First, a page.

Source: Hürriyet Daily News
Turkey and the United States had agreed in principle that Turkish troops would enter Iraq and establish a security belt along the border against the outlawed Kurdistan Workers’ Party (PKK) in 2003, but the agreement was annulled when the Turkish Parliament rejected a government motion to allow U.S. troops to use Turkish soil for the invasion of Iraq, former Chief of General Staff Hilmi Özkök has told the Hürriyet Daily News.
“We had drafted a very good Memorandum of Understanding with the U.S.” Özkök said. “Turkey was going to send four or five brigades [20,000-25,000 troops] into Iraq. We already had a number of special forces there and we would have been able to consolidate them. A security belt would have been formed especially covering the crossing areas of the PKK from Iraq into Turkey to carry out attacks. And we were to stay there for a long time. But when the motion was not approved by the Parliament on March 1, 2003, this agreement was not signed. If it had, Turkey would be in a much more advantageous position regarding the PKK problem.”
Özkök’s words are important if they are considered within the context of current developments such as the ongoing clashes between Turkish security forces and the PKK (for nearly two weeks now) in Şemdinli district along the border with Iraq and Iran, as well as the possibility of a Kurdish autonomous area extending from Iraq into Syria due to the civil war there – all of which is a matter of concern for Ankara.
Özkök answered HDN questions upon his testimony in an Istanbul criminal court last week as a witness in the Ergenekon case in which a number of civilians and soldiers (including another former Chief of Staff İlker Başbuğ) are accused of conspiring against the Justice and Development Party (AK Parti) government to undermine it. Besides unveiling the power game within the military and discrepancy among the top brass regarding an intervention into political affairs, he also raised the issue of the Iraqi crisis with the U.S. in 2003 in answer to a question.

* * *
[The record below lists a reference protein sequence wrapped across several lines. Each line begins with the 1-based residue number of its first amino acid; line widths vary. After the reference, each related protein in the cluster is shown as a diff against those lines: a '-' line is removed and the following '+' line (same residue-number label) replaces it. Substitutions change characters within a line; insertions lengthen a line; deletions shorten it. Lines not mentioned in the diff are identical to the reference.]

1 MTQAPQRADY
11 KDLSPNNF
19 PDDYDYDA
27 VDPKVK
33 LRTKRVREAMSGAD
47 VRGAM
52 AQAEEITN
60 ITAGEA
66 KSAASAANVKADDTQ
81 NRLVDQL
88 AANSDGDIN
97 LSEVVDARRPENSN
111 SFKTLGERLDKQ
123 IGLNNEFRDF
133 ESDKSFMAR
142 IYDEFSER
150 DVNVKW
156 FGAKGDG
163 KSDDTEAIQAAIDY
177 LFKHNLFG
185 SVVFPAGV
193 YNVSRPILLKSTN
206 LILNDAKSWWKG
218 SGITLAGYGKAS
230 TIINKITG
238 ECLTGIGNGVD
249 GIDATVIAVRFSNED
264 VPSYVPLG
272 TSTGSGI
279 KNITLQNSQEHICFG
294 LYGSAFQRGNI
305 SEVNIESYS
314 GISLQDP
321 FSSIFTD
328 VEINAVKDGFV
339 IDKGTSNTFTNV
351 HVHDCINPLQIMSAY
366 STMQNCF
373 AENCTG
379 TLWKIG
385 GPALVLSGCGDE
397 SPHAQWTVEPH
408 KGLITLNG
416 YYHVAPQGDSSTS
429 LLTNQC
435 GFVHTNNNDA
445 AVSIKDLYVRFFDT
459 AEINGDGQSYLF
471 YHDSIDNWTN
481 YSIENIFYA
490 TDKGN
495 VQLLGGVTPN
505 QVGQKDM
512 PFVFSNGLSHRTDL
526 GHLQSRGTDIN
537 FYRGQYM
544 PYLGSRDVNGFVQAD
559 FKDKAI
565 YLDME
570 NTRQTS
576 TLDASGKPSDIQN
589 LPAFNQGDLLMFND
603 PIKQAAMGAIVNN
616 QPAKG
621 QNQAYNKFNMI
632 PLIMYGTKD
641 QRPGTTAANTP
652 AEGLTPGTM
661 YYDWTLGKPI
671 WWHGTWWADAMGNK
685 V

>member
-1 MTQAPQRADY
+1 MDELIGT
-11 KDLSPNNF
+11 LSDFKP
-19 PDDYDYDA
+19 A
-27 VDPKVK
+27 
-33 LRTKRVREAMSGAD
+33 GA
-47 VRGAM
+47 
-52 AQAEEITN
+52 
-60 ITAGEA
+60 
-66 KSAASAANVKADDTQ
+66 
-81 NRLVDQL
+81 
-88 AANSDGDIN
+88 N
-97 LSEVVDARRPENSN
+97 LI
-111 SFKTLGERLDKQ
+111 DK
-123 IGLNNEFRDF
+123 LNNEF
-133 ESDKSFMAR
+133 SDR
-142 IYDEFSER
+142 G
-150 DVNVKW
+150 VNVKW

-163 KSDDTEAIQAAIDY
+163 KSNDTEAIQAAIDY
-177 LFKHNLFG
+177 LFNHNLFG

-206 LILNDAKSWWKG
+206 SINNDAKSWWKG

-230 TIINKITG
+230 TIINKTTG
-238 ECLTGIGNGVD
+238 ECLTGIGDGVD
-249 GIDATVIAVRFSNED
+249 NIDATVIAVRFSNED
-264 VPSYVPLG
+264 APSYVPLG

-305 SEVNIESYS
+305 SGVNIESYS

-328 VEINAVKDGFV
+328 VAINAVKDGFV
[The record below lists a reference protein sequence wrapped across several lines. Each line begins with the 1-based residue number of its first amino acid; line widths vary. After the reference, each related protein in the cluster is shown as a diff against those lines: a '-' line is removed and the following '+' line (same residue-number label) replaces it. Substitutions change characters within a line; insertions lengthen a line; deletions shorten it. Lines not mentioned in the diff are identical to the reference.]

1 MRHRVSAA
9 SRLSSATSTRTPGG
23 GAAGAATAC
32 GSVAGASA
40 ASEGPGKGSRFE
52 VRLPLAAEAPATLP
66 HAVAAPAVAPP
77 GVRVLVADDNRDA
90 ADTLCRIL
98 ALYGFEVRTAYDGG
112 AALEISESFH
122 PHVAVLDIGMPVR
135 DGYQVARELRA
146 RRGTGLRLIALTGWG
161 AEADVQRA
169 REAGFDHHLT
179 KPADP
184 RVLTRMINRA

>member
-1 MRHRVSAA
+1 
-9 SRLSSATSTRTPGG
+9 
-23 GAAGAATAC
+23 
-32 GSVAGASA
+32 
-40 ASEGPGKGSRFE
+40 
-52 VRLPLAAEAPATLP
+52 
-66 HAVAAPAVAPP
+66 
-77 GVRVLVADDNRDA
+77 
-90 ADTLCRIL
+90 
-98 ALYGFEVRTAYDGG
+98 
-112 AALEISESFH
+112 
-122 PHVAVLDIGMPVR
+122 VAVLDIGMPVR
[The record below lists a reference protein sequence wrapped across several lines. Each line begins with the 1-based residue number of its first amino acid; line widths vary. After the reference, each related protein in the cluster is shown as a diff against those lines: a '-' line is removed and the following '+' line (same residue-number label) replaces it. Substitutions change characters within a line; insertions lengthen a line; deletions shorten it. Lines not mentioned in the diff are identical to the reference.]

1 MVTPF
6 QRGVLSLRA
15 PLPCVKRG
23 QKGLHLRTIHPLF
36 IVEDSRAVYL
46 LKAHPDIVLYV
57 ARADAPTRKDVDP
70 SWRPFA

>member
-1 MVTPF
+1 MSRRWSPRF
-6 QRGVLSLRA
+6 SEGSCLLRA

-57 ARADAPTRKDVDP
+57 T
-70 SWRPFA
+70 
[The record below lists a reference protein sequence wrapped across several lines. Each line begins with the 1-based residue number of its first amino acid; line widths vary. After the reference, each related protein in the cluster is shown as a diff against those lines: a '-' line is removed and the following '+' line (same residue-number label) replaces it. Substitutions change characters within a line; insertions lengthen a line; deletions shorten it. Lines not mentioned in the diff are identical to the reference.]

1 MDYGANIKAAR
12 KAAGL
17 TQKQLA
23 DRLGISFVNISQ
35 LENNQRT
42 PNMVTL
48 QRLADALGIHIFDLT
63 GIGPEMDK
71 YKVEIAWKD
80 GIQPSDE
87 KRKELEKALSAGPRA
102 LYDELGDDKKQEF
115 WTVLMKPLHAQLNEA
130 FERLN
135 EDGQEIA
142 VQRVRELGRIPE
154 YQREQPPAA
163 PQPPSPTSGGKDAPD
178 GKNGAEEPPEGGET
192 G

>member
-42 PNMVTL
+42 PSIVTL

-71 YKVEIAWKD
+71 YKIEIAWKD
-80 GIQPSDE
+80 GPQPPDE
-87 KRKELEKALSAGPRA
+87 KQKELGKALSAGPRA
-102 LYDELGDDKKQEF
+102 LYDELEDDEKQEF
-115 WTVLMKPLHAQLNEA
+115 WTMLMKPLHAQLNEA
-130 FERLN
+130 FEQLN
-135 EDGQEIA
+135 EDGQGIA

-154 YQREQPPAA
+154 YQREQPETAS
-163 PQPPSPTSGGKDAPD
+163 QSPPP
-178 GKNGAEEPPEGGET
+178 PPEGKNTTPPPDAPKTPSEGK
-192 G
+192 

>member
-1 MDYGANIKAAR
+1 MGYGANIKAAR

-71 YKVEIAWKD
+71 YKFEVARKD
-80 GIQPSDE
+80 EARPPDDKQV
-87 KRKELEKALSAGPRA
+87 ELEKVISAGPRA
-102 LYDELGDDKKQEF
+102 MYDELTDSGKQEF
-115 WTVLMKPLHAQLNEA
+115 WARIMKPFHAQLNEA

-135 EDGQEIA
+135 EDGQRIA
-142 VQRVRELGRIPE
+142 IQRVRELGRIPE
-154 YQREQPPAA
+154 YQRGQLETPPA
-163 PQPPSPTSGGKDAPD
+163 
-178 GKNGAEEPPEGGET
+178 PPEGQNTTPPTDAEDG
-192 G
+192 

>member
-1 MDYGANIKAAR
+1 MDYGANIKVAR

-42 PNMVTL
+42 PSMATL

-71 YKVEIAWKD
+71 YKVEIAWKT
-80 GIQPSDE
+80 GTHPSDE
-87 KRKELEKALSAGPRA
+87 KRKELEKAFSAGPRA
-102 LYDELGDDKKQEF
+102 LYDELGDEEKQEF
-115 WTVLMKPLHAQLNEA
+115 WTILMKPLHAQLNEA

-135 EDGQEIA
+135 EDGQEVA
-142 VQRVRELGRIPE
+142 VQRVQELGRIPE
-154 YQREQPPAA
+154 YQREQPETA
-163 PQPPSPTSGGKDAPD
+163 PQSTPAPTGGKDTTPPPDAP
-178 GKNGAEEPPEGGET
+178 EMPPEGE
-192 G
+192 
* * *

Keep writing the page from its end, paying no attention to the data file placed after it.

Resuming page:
“I was misquoted in the press,” he complained to HDN. “I never said then-U.S. Deputy Defense Secretary Paul Wolfowitz, or any other U.S. official, had asked me to put pressure on the government to approve their motion. It is true that if the ruling party [AK Parti] had imposed a binding rule upon their Parliamentary group, the motion would have been approved. I just recalled Wolfowitz’s statement after the rejection in which he put the blame on the Turkish military, saying it had not demonstrated sufficient leadership.”
Özkök added that some members of the government had subsequently told him that the discrepancy within the top brass had prevented them from taking a binding decision and that a newspaper report quoting an unnamed “top military source” right before the Parliamentary voting claiming that there were different views within the military regarding the cooperation with the U.S. was a key factor in what transpired.
U.S. diplomatic sources, as have appeared in WikiLeaks documents, claimed that the source was Gen. Aytaç Yalman, the-then commander of the Turkish Land Forces. Yalman’s name was given to court by Özkök on Aug. 3 as the member of the General Staff who raised the issue of warning the government on political matters, including religious fundamentalism. Yalman told daily Hürriyet that he did not remember that he had said such a thing, but Özkök replied to him again through Hürriyet, saying he remembered the matter well since it was impossible to forget certain things of great importance.